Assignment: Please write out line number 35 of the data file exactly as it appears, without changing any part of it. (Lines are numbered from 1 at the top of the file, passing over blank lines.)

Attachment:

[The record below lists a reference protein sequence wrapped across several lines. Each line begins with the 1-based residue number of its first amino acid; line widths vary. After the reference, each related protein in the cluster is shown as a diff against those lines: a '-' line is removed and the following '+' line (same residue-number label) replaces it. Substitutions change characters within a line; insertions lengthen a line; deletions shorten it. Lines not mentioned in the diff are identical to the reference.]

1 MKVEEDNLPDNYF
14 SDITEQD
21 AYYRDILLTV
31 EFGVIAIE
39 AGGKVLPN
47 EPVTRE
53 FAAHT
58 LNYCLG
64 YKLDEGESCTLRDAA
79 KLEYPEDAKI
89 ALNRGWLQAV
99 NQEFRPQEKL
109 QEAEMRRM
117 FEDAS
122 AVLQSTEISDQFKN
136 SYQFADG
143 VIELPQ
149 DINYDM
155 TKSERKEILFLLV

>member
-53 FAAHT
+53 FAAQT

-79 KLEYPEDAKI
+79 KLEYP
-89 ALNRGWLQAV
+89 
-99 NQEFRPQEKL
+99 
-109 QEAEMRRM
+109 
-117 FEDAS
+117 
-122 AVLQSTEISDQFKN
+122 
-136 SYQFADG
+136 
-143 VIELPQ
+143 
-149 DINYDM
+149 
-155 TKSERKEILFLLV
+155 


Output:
+122 